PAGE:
A Candidate-Driven Market
The phrase “candidate-driven market” gets thrown around a lot in the talent acquisition world. The first time I heard it was in 2015 during my first recruiting gig, and five years later, it’s still tossed around as a source of frustration for employers and a boon for candidates.
A candidate-driven market means that there are more jobs than there are qualified candidates. The idea is that you, as an experienced and reliable candidate, have your pick of any number of companies that are looking for your skillset. This is particularly apparent if you have a niche skill set (i.e., Senior iOS Developer) in a competitive industry (technology) with a large market.
The downside for employers with a tight labor market is that they have trouble filling all of their staffing gaps and have to be significantly more competitive. This competition comes typically in the form of:
- Higher compensation
- Better healthcare plans and/or higher employer contribution
- 401k with matching
- Increased bonuses
- Snacks/coffee/catered lunch
- Trendy work environments
- Generous or unlimited PTO
- Company equity
- Pet-friendly offices
Anecdotally in 2013, as a recent graduate who abruptly decided against pursuing law school, “candidate-driven” wasn’t really the case for me, BUT your mileage may vary – particularly if you have a practical idea of how to monetize your skill set or if you work in the skilled trades.
The Great Recession (ca. 2008) and an Employer’s Market
While I was still in school, the Great Recession was in full swing. Global GDP declined over 5%, thousands of people lost their jobs, and US unemployment peaked at 10% in October 2009. The recession hit far and wide, companies big and small, and even skilled technical talent was affected. Wages depressed due to competition with mid-level and seasoned professionals competing for the same jobs.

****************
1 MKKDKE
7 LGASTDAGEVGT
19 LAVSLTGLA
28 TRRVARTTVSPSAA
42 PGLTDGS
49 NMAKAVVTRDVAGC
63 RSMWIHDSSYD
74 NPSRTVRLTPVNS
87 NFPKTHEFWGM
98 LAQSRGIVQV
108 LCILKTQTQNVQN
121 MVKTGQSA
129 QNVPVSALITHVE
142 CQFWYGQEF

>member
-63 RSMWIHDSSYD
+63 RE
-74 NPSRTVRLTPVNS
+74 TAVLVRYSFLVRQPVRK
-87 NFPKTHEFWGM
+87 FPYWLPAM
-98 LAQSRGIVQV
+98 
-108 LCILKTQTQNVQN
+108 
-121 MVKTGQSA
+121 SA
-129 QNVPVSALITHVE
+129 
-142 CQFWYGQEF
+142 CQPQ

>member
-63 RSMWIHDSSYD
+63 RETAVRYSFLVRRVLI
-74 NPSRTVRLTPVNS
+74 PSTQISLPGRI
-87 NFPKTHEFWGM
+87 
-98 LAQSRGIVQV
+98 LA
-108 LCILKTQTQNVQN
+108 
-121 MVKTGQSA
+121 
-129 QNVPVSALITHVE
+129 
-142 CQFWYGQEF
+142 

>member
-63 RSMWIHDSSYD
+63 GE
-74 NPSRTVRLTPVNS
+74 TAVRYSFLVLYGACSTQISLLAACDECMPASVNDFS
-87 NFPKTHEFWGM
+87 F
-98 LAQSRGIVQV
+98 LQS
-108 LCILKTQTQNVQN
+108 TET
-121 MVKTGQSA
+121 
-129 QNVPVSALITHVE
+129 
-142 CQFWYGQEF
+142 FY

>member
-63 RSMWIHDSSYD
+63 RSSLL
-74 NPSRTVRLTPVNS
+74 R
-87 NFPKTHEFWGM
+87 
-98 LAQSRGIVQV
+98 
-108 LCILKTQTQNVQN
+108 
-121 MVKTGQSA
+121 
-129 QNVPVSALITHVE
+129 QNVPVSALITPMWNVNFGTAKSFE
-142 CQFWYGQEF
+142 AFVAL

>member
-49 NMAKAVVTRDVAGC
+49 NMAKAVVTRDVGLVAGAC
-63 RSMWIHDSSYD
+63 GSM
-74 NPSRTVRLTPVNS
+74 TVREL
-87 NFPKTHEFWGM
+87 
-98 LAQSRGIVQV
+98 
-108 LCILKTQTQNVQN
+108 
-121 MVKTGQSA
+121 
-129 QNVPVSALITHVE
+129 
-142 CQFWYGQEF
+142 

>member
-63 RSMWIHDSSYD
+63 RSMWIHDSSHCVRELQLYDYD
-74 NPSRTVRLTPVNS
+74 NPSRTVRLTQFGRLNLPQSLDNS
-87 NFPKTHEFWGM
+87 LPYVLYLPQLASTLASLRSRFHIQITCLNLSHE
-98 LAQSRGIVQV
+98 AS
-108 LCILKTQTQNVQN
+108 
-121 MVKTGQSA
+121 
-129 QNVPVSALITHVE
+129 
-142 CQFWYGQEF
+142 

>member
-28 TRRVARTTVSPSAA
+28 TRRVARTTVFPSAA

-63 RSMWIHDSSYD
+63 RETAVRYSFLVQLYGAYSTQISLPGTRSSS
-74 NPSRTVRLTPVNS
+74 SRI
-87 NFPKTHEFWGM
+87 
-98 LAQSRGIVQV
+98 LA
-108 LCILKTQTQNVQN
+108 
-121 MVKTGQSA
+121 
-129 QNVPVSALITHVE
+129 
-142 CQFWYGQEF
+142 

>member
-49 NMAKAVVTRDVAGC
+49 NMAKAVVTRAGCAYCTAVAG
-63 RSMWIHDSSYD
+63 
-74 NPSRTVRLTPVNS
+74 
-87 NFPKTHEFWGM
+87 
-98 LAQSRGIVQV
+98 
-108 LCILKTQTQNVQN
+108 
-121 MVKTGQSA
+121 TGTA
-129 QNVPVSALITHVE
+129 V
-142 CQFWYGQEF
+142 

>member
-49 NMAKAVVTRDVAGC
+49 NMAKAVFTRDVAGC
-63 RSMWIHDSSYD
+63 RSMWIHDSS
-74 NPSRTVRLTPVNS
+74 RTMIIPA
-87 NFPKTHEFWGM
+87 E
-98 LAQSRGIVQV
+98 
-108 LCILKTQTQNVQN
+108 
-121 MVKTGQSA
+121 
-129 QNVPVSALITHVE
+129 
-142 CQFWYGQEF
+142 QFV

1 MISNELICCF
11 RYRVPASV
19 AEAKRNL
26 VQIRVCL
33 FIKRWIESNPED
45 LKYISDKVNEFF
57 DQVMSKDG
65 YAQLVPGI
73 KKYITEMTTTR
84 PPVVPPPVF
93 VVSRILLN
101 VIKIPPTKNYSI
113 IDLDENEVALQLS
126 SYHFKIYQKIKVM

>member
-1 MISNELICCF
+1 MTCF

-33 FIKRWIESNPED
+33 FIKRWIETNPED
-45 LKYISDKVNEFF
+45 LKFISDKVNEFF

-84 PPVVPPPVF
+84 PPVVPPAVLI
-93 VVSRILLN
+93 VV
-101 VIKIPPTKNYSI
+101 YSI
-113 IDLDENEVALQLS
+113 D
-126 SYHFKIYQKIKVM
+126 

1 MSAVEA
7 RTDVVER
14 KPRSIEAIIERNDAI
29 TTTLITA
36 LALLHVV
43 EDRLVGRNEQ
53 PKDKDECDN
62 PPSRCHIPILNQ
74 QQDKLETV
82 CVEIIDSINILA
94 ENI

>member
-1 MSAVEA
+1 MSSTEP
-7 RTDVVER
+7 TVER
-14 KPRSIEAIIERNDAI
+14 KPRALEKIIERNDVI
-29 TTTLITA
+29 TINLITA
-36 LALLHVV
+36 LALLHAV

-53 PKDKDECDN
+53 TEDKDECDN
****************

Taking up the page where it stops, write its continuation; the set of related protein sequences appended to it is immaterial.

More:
The reality is that a similar scenario is brewing today with COVID-19 breaking unemployment records worldwide. An abundance of skilled professionals is going to hit the job market competing for the small pool of jobs that haven’t been frozen due to worldwide uncertainty about a return to normalcy.
What does this mean for you?
It is important now, more than ever, to give yourself every leg up that you can. There are more resources than I can count on dressing to impress, good questions to ask while interviewing, etiquette on follow-ups, and other general tips that you can find on Google (but you should dress to impress and look into a couple of questions). I’ll address some that have been invaluable for me –
Particularly now. The entire world has been shaken up by COVID-19 and it’s okay to acknowledge the situation and ask how the company is coping with it. I have received a lot of outreach that does not even mention the elephant in the room, and it comes off as inauthentic, like something that would make sense in February but doesn’t make sense anymore.
Seeing what the company has been up to can be a powerful tool for your interview, which brings us to…
Research the company
It literally takes about 10 minutes to Google a company, get up to speed with their recent press releases, “About Us,” and do a quick scan of any pertinent content. Don’t proceed to the phone interview without having done some research.
I was so nervous in my first interview that I totally blew it (shout-out SHI International!). Don’t be me. An interview is a 2-way street – you are evaluating the company, and they are evaluating you. Through this lens, you are just as empowered as your prospective employer.
Be on time
It doesn’t cost anything.
Understand how the bullets on your resume line up with the responsibilities on their job posting
While fairly straightforward, a lot of people have trouble connecting their experience to the job they are interviewing for. Don’t be afraid to ask clarifying questions throughout the recruiting process so that you can better tailor your experience to match up.
Speak to specifics as much as possible without spiraling into generalities
As you progress through your career, you are bound to run across situations that you have dealt with before. When asked, “how would you respond to situation XYZ,” instead of 100% generalizing (“oh we did this all the time”) try and speak to a specific example – even if you start by speaking generally or asking qualifying questions. It grounds your response to a particular situation instead of sounding vague.
May You Live in Interesting Times
You are living through a historic and unprecedented event right now. You are not alone, and almost everybody reading this has lost something. Job security. Financial security. A big birthday party. A planned trip. A wedding. A loved one.
With trillions of dollars of stimulus money being poured into the economy, expanded unemployment protection for those laid off, and direct financial assistance being pumped into SMBs and enterprise companies, there is every reason to think that we can return to a sense of normalcy later this year.
Stay optimistic, and we too will persevere!